You’ve got a sharp looking website for your business, determined who your target market is and figured out a fantastic offer to start generating leads and grow your email list. Now, you need an effective landing page. What makes a landing page different from your other pages? Here are the elements of a “perfect” landing page….
The Anatomy of a “Perfect” Landing Page
- A great headline. A good headline entices the visitor to keep reading. By the way, it’s not click-bait. I like the Co-schedule Headline Tool. It’s free and easy to use. You want a score above 70. The higher, the better.
- Highlight the benefits first. The visitor is thinking, “What’s in it for me?” or “Does this solve my problem?” Furthermore, state the problem, then provide the benefits/solution in bullet points.
- Tell them what you want them to do. That’s your call-to-action (CTA). It’s a command. In addition, make the button clearly visible and “above the fold” — so the visitor doesn’t have to scroll.
- Make it easy on the eyes. That’s the right color scheme. The contrast between text and background should make it easy to read. The text should not be too small. There is a psychology to color.
- Get visual. Videos are best to explain the offer and benefits, and pictures should be sized correctly — not too large as they need to load quickly.
- Display Social Proof. That is, reviews, recommendations and trust symbols.
- Expand on that social proof with credible testimonials. Moreover, user-generated-content (UGC) works great here. That’s when a happy-camper customer takes a picture of themselves with one of your products or using your service.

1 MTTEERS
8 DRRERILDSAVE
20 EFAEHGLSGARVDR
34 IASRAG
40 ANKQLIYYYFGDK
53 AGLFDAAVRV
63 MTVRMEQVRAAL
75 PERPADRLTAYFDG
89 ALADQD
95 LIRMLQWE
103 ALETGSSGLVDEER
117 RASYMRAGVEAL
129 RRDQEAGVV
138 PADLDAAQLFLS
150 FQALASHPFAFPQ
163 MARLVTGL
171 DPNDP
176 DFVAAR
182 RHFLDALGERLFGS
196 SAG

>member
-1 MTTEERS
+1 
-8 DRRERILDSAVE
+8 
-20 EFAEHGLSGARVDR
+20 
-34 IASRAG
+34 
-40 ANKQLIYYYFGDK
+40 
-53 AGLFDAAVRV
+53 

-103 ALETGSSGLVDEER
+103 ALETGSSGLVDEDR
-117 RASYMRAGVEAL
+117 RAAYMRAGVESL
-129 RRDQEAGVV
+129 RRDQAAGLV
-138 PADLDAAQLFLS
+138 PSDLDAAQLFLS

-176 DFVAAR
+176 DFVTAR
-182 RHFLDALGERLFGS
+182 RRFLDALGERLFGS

- Minimize navigational links. In fact, remove navigation all together. Reason being, you don’t want people to get lost in your website. You want them to get to the business of giving you their name and email.
- Keep your intake form short and sweet. You want their name, email address and maybe ask no more that 3 questions to help you segment your list.
- Place your form above the fold. Don’t make people search or scroll for what you want them to do.
- Try A/B testing. If you’re not sure what color scheme will work or what buttons or call-to-action to use, try A/B testing. However, keep in mind, this does take some time, and you have to create two landing pages. Nevertheless, sometimes just changing the color or text of a button will make a huge difference.
The link to this page doesn’t need to be in your main navigation. It should be a graphic or button in various places around your website and of course, social media posts. Notice in the graphic with the buttons above that the red “join now” button stands out more. That’s because red — and also orange — aren’t just eye-catching, but they give a sense of urgency. (Related: Branding and the Psychology of Color.)
The Anatomy Of A Perfect Landing Page
Check out this infographic from the folks at LeadForest…
All in all, the objective of having a landing page is to convert the visitor to a lead with the right call-to-action. As a result, you’ll get qualified leads and a segmented email list to be able to personalize your email marketing campaigns. Having said that, the job then, of marketing automation is to nurture the lead into a sale.
If you’re struggling with this, let’s schedule a free 15-minute phone consult and we can brainstorm your marketing efforts.Follow Me: